There aren't many local films I've been looking forward more to than Joe Grisaffi's Dead of Knight. I first heard about the film four Comicpaloozas ago, and we're just now seeing the DVD release. Was it worth the wait? Yes. Yes it was.
The movie follows Wayne Stevens as Sir Gasparay, a disgraced Templar resurrected in the 21st century on a quest to fulfill a vow to an evil queen. To do so, he has to murder his way through people that represent the nightly virtues that he has lost, culminating with the pure college co-ed Marla (Jerin Julia).
It's definitely a new premise for a slasher flick, and kudos to Grisaffi for finding a way to make a murderer wandering around in 15th century plate armor and a big broadsword both plausible and believable. The real gift to the film, though, is Stevens' portrayal of Gasparay.
It's very rare to have a monster that is both masked and unmasked about an equal amount of screen time, and the decision to do so was quite bold. An unmasked killer risks too much empathy, while a faceless force is too often a tool of lazy writing. Stevens manages to be Gasparay whether he stands completely naked, in relatively normal street clothes, or fully geared up.
At first his performance feels somewhat wooden. Almost amateurish. As the film goes on, though, you come to understand that what you're seeing is a man that no longer feels anything in his life besides despair and a desire for release. Once the movie reaches its gripping climax and Gasparay sees things that finally rekindle his soul, that same stoic delivery becomes saturated in sadness and nobility. Think Robert Eddison in Indiana Jones and the Last Crusade... except, you know, with a trail of dead bodies leading up to that.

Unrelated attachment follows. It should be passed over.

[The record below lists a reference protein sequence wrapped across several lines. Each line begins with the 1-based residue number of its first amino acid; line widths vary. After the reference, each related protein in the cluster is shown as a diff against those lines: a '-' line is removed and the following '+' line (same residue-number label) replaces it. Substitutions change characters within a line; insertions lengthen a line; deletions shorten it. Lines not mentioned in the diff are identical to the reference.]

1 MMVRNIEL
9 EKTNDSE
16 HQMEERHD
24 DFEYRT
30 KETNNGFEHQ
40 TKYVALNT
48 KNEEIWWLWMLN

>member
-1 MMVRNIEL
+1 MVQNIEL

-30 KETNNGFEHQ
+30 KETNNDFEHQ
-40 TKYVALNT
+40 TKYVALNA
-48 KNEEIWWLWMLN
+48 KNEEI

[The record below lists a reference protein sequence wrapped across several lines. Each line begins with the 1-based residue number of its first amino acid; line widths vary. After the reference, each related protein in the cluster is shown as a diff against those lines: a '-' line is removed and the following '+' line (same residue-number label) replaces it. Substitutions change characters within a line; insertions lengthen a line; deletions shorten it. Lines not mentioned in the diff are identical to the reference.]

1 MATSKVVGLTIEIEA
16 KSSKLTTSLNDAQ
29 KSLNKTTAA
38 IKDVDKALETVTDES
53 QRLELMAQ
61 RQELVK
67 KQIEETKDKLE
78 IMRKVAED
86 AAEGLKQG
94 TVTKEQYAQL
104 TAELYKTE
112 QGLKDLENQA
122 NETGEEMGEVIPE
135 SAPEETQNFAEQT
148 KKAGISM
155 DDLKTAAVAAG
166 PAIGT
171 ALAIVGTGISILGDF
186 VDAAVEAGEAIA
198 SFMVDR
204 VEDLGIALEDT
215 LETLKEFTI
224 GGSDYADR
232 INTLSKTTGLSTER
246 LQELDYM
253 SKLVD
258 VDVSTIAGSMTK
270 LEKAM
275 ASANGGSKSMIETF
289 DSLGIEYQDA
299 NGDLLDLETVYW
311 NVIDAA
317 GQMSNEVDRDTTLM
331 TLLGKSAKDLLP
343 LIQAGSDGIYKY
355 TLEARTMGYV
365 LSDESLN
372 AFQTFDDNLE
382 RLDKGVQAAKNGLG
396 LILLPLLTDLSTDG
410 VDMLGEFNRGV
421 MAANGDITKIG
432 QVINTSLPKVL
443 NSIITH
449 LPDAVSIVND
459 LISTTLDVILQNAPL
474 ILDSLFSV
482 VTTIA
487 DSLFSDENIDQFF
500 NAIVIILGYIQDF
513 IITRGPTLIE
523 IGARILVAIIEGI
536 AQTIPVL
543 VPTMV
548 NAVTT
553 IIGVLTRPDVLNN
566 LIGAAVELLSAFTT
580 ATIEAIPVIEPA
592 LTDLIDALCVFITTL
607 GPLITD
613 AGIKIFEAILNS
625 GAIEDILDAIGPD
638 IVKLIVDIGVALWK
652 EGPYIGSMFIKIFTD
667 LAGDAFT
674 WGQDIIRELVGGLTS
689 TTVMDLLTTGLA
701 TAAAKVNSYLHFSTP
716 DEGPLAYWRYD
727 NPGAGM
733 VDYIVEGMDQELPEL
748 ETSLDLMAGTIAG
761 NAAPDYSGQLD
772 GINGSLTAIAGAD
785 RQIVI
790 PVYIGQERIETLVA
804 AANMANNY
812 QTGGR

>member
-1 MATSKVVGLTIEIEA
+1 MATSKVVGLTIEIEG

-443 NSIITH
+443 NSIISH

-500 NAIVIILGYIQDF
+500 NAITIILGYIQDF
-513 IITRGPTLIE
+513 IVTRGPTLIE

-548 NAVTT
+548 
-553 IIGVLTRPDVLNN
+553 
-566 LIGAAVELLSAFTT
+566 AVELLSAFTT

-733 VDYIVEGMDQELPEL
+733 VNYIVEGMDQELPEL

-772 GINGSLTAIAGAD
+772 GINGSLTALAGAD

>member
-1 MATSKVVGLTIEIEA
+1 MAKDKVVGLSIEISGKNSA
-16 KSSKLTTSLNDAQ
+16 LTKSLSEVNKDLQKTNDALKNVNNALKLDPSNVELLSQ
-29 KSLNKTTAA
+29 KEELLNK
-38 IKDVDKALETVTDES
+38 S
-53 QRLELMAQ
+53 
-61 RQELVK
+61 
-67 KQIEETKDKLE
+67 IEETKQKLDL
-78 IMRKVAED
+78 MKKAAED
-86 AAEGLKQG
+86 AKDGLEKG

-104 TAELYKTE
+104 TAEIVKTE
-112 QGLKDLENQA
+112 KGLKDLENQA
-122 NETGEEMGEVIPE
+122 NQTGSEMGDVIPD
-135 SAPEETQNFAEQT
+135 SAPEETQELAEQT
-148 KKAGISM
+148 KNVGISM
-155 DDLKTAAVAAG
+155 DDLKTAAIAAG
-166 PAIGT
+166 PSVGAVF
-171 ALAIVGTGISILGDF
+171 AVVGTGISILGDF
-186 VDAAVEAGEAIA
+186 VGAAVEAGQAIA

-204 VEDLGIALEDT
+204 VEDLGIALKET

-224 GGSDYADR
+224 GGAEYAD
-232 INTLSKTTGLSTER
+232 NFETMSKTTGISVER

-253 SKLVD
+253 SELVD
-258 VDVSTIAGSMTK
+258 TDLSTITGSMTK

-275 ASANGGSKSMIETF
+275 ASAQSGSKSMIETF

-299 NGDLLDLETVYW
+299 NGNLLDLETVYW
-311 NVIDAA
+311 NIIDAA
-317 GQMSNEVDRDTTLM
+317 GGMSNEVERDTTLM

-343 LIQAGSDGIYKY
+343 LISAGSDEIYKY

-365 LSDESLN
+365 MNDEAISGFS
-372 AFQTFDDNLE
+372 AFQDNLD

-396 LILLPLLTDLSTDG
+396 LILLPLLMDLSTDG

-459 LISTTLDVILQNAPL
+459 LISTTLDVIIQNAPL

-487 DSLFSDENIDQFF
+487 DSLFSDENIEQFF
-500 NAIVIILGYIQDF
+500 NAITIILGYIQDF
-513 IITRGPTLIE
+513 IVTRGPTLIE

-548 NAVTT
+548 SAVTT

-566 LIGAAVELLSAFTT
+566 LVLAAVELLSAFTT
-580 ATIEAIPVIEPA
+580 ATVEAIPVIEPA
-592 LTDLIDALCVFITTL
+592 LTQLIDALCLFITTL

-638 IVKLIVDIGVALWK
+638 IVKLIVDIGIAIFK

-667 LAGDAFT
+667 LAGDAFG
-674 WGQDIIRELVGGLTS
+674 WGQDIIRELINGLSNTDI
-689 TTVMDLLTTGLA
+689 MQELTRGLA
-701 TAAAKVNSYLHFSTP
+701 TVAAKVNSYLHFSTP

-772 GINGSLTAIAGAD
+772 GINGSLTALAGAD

It's weird to see Dead of Knight so soon after Grisaffi's Conjoined. The latter was made within the last year on a shoestring budget in a couple of weeks mostly as a kind of cinematic dare. This film had a much more ambitious approach, and yet I feel like Conjoined is the better if far less polished film. You can really see how Grisaffi has grown as a filmmaker in the interim.
At times it misses its mark, true. Jerin Julia is a competent and adorable leading lady even if you never quite buy her reticence for sex with her boyfriend Jaxson. It's Julia's sweetness and conviction that ultimately holds the film together around her. Kyle Greer as her gay best friend Truman hits every single cliché about that character in the book, but there's no doubt he gets all the best lines in movie and does provide for great comic relief.
Outdone, of course, by the always entertaining Sara Gaston once again as Detective Waters. Grisaffi's long-running incidental cop never stops being awesome.
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Dead of Knight is often funnier than it is scary, even if the blood effects are actually pretty amazing. Special praise goes to Toe Head, whose bizarre rock soundtrack offerings sets the perfect mood.
It's funny, yes, but it's also a strangely sweet film. That seems to be Grisaffi's particular genius. He tricks us into movies by promising blood and boobs, but what he really wants to talk about is how we love each other. In the end his movies are all about relationships, making them the goriest romantic comedies ever shot.
Dead of Knight is out on DVD now. Contact the filmmakers at their Facebook for a copy.